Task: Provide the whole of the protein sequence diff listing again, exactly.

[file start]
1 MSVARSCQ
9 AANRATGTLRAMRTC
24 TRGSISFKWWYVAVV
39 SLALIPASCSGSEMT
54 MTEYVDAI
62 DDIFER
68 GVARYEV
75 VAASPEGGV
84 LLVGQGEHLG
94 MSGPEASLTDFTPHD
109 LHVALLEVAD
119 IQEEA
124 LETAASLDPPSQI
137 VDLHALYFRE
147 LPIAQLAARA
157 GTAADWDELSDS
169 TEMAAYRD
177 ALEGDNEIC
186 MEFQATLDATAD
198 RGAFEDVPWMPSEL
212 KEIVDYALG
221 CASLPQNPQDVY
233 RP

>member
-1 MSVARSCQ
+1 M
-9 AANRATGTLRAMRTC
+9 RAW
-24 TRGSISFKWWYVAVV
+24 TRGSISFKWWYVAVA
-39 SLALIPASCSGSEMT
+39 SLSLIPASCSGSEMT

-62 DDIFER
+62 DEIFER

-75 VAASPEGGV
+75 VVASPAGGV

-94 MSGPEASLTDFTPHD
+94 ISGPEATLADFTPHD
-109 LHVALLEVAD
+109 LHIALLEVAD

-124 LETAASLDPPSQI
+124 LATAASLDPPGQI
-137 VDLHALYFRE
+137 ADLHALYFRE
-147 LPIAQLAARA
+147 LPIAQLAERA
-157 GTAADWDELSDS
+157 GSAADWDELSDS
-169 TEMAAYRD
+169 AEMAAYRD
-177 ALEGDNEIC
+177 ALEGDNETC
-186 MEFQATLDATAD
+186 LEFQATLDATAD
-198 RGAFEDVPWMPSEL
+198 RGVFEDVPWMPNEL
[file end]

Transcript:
1 MSVARSCQ
9 AANRATGTLRAMRTC
24 TRGSISFKWWYVAVV
39 SLALIPASCSGSEMT
54 MTEYVDAI
62 DDIFER
68 GVARYEV
75 VAASPEGGV
84 LLVGQGEHLG
94 MSGPEASLTDFTPHD
109 LHVALLEVAD
119 IQEEA
124 LETAASLDPPSQI
137 VDLHALYFRE
147 LPIAQLAARA
157 GTAADWDELSDS
169 TEMAAYRD
177 ALEGDNEIC
186 MEFQATLDATAD
198 RGAFEDVPWMPSEL
212 KEIVDYALG
221 CASLPQNPQDVY
233 RP

>member
-1 MSVARSCQ
+1 M
-9 AANRATGTLRAMRTC
+9 RAW
-24 TRGSISFKWWYVAVV
+24 TRGSISFKWWYVAVA
-39 SLALIPASCSGSEMT
+39 SLSLIPASCSGSEMT

-62 DDIFER
+62 DEIFER

-75 VAASPEGGV
+75 VVASPAGGV

-94 MSGPEASLTDFTPHD
+94 ISGPEATLADFTPHD
-109 LHVALLEVAD
+109 LHIALLEVAD

-124 LETAASLDPPSQI
+124 LATAASLDPPGQI
-137 VDLHALYFRE
+137 ADLHALYFRE
-147 LPIAQLAARA
+147 LPIAQLAERA
-157 GTAADWDELSDS
+157 GSAADWDELSDS
-169 TEMAAYRD
+169 AEMAAYRD
-177 ALEGDNEIC
+177 ALEGDNETC
-186 MEFQATLDATAD
+186 LEFQATLDATAD
-198 RGAFEDVPWMPSEL
+198 RGVFEDVPWMPNEL